report on balancing food safety and environmental considerations is Safe
Co-managing for Food Safety and Ecological Health in California’s
Central Coast Region found at– www.wildfarmalliance.org/resources/Safe_&_Sustainable.pdf.
• For some of the latest produce safety research, see UC Davis Center
for Produce Safety http://cps.ucdavis.edu.
This brochure was written by Jo Ann Baumgartner of WFA and Dave Runsten
of CAFF, July 2011, and updated January 2013.
Disclaimer: This document provides guidelines and practical tools for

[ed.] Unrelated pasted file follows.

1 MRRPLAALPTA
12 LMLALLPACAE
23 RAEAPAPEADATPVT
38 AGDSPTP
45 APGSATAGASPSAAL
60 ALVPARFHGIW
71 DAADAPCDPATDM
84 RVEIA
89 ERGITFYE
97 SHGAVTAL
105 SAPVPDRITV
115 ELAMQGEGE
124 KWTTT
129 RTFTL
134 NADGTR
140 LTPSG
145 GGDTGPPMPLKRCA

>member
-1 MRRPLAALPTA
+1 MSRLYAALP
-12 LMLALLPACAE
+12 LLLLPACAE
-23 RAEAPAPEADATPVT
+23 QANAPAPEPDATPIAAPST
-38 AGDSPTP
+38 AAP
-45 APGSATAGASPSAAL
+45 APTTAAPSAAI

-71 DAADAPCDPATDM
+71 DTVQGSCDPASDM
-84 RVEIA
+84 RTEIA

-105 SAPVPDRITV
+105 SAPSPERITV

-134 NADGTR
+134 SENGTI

use by family farmers. It is intended as an educational resource and not
as technical advice tailored to a specific farming operation or as a substitute
for actual regulations and guidance from FDA or other regulatory agencies.
It is also not intended as legal advice. We will not be responsible or
liable, directly or indirectly, for any consequences resulting from use
of this document or any resources identified in this document. Wild Farm
Alliance and Community Alliance with Family Farmers are providing this
document to family farmers as an educational service.